My only concern is that it may be heavy (I'll just have to deal with it!), and depending on how much mortar is left on the gravel the cement may cause some ph problems (?).

Does this sound fair?

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PostPosted: Nov 22nd, '10, 10:43 
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Sounds fair - would just be getting a bucketfrul first and doing some tests. First with regard to pH, then a test with some of it in a tank with some fish that you're happy to potentially lose (cheap goldies or something).

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PostPosted: Nov 23rd, '10, 13:02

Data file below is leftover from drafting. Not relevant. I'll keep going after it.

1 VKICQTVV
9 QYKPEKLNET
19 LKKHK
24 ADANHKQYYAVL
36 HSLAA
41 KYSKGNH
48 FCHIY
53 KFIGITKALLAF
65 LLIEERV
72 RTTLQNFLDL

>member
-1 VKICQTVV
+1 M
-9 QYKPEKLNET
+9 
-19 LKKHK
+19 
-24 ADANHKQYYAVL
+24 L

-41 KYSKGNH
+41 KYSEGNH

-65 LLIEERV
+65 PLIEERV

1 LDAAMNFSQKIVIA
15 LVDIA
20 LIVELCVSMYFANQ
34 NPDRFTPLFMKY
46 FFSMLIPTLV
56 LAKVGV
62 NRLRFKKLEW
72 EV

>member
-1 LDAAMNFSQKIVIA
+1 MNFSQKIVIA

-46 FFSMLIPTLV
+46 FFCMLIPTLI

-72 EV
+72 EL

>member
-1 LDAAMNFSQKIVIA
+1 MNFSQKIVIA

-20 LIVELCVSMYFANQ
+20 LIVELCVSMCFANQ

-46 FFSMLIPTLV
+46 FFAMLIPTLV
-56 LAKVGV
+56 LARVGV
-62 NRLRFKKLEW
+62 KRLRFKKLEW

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abdul wrote:
How about, as a cheap hydroton alternative, you get a whole bunch of clay pots and such, then break them up into small pieces, 1/2" to 1", then use that? Would it be too sharp/flat or would it be all the wonderful performance of hydroton save the voids created by it and the extreme surface area of the spheres?

I read somewhere that someone had used broken terracotta tiles as a grow medium, never got an update on how that went...


There is a cheaper version of hydroton available - it's called nutrifield aqua clay, but apparently it's got heavy metals in it - made in china. That's anecdotal evidence.

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PostPosted: Nov 23rd, '10, 18:44 
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And breaks down/crumbles...

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PostPosted: Nov 23rd, '10, 19:09